It might seem like devolution instead of evolution, but NASA is working on a less sophisticated robot for lunar mining operations. Instead of a research scientist space rover that collects tons of data and sends it back to Earth or analyzes it right there, the new robot will essentially be a grunt tasked with heavy labor.
The prototype Regolith Advanced Surface Systems Operations Robot (RASSOR) will spend months or even years digging away at the lunar regolith -- the mix of loose soil, dust, and rock covering the layer of solid bedrock on the moon, other planets, and some asteroids. It contains valuable materials such as oxygen, hydrogen, silica, as well as metals like titanium, aluminum, and iron. These could be used to make rocket propellant, water, air, or construction materials for astronauts, saving the extremely high expense of shipping all the supplies from Earth.
The RASSOR robot climbs a hill during testing at NASA's Kennedy Space Center in Florida. (Source: NASA)
To extract these materials by machine takes many hours of hard work in the harsh environment of space. For that kind of consistent work, a robot miner must be rugged, efficient, and highly reliable. In addition, it must be powerful enough for excavation and hauling, have enough mass not to fly off in a low-gravity environment, and be small and light enough for a rocket to carry it with minimal use of fuel, according to NASA.
RASSOR is being built by a team of engineers at the Kennedy Space Center to fulfill these requirements. Its basic design looks a lot like other robots used for military, space, rescue, or scientific exploration applications: small and tank-like. Much of the design challenge lies in the fact that, unlike Earth-based automated mining machines, extraterrestrial robots working in reduced-gravity environments can't use their weight to produce the force needed for digging into soil and rock.
Team members solved that problem by giving RASSOR one arm on each end. Each arm is attached to a drum-shaped digging bucket. The arms rotate in opposite directions, while both bucket drums excavate at the same time. The drums can be repositioned to act as legs for navigating obstacles.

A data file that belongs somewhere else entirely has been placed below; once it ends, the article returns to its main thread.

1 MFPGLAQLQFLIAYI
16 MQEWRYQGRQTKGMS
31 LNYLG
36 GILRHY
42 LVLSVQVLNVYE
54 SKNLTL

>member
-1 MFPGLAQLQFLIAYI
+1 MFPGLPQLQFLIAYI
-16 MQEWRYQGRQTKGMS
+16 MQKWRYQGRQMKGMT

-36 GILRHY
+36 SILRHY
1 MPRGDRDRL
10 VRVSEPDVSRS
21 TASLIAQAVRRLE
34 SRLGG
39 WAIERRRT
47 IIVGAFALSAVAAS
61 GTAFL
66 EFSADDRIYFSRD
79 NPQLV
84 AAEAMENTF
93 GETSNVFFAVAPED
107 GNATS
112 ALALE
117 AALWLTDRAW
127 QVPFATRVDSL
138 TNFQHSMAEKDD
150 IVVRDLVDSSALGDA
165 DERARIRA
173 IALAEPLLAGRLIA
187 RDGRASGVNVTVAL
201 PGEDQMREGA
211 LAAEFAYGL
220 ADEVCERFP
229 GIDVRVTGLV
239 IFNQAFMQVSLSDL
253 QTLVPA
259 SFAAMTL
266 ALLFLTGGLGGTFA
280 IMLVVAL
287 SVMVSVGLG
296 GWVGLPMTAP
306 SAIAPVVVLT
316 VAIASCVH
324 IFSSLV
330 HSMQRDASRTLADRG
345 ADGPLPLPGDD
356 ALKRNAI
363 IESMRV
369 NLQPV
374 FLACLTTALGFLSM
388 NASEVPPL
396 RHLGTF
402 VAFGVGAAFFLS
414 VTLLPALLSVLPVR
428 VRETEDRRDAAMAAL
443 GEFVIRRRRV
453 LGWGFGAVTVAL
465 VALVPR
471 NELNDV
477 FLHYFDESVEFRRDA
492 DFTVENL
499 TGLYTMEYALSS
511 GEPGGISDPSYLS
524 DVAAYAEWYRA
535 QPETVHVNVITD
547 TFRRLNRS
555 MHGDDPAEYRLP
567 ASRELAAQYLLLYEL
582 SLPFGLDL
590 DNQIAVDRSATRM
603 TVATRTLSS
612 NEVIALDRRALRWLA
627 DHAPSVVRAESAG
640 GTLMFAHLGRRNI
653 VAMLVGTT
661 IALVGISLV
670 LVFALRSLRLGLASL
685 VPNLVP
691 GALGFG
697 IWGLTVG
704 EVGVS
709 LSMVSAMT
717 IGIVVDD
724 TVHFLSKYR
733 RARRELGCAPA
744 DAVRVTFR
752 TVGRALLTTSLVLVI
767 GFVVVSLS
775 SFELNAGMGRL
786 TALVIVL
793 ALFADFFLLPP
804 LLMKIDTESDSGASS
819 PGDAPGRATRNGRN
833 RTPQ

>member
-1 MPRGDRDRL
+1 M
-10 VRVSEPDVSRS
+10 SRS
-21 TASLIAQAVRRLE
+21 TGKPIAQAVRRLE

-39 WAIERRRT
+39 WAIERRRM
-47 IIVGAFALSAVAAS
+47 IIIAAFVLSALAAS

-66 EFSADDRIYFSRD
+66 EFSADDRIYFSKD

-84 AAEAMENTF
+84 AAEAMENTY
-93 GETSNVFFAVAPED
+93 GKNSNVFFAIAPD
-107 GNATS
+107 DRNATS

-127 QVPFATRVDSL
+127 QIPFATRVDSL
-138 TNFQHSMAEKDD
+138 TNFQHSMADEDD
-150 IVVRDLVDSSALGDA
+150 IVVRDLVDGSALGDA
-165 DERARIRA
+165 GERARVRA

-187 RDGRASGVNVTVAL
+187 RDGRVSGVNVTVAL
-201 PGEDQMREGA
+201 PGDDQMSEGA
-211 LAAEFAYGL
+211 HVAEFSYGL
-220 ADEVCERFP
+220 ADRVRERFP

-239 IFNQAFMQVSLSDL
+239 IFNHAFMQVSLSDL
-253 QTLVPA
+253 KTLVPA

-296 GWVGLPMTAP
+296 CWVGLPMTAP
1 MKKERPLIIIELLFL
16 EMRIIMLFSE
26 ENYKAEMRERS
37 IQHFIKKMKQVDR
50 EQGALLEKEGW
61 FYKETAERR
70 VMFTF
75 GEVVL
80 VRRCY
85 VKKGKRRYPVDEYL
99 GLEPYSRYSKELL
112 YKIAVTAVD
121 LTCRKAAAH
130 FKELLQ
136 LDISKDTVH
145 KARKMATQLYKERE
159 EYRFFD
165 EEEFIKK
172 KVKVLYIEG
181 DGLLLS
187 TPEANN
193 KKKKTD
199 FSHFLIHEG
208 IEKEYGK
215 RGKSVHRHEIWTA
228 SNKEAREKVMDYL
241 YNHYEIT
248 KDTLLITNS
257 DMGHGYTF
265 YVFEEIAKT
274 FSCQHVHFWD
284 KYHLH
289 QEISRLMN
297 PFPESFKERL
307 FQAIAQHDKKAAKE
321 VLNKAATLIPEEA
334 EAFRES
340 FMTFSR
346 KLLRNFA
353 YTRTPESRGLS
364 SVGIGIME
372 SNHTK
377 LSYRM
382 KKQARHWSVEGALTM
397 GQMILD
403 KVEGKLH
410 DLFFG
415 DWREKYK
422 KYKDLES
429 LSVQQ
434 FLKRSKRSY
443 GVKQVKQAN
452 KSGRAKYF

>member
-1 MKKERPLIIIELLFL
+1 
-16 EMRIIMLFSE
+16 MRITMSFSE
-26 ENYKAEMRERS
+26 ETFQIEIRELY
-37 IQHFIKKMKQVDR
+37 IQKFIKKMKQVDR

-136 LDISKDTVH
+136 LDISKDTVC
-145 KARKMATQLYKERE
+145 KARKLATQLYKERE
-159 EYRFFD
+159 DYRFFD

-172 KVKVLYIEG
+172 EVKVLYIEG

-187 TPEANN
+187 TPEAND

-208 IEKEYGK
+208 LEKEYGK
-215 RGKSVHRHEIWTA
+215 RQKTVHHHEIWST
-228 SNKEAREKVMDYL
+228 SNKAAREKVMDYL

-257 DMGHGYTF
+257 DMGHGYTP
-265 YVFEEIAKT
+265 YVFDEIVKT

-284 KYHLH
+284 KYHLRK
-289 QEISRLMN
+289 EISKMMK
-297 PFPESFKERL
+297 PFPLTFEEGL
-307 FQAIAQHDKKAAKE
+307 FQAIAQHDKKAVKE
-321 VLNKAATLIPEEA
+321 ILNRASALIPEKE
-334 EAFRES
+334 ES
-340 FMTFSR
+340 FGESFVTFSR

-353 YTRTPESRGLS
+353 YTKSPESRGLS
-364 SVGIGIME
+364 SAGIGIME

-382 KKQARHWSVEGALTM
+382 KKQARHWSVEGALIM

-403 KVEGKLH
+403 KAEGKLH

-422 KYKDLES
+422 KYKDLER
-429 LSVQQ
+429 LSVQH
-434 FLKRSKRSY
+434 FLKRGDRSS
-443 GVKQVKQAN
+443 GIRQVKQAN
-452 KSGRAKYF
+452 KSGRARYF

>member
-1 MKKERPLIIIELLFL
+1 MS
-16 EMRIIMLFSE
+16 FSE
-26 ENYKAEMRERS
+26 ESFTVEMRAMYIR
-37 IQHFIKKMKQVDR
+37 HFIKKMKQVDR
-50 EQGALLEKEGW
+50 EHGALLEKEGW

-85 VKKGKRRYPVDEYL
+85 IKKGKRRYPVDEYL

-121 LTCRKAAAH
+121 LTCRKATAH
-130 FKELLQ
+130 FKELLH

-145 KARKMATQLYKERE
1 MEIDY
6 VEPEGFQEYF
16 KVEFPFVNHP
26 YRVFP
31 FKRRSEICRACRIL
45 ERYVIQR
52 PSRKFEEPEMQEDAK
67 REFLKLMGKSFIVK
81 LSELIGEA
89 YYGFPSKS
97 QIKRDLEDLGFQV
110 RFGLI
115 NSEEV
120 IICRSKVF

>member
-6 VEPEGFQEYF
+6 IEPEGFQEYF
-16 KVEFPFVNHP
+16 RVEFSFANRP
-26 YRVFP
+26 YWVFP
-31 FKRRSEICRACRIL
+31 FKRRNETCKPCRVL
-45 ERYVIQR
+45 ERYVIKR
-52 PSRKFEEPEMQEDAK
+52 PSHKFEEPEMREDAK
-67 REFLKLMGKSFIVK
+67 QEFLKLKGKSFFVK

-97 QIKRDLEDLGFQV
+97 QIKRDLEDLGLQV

The current version of the robot is about 2.5ft high with its drums extended above its body. The final version will weigh about 100lb. RASSOR's operation has been tested on several surfaces, including crushed river rock and imitation lunar regolith.
To get usable amounts of the necessary substances from the regolith, large quantities are needed. The team estimates that RASSOR would need to work for five years at 16 hours per day to mine enough lunar soil for delivery to a plant.
After excavating, RASSOR would deposit the soil into a device that extracts water and ice and converts the remaining chemicals into oxygen or fuel for astronauts. That device will be part of the lander that delivers the robot to the moon. The design team expects to begin testing version 2 of the prototype next year.
Mining the Moon is for future colonization. So, let's say we have established a small city. Would people born there, in low gravity, never be able to visit Earth without their bodies being crushed? Sad future for citizens of the Moon.
Deberah, the robot has been tested on several different surface types, as the article mentions. There's more detail about this in the technical paper I referred to in a previous comment, which unfortunately has been taken offline.
Yes, of course, you're right, Ann, but this type of focus likely will have a financial benefit to NASA as well, or at least allow them to disperse funds in the most useful way. Interesting stuff to cover, at any rate! I do enjoy the NASA stories. Will keep an eye out for your updates.
Elizabeth, those are good points about NASA's budget woes and research aims. I think this specialization also means that the basic space rover design platform has been worked out and they can now focus attention on more specialized tasks.
Yes, that makes sense that the robot would be designed to mine materials for local use. But that could change depending on what they find under all that lunar dust. If the materials they find have great value, they will make it back to Earth.
Thanks, Al--I really liked the design concept, not what it is so much as how the engineers worked it out. They described it in more detail in a paper that became inaccessible after I first filed the story; the entire site---NASA's technical reports server--has been down for a month or so.
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George Leopold's talk at last week's Design & Manufacturing Minneapolis helped restore astronaut and engineer Gus Grissom's role in the beginnings of NASA, and outlined how Grissom played a pivotal role in winning the Space Race.
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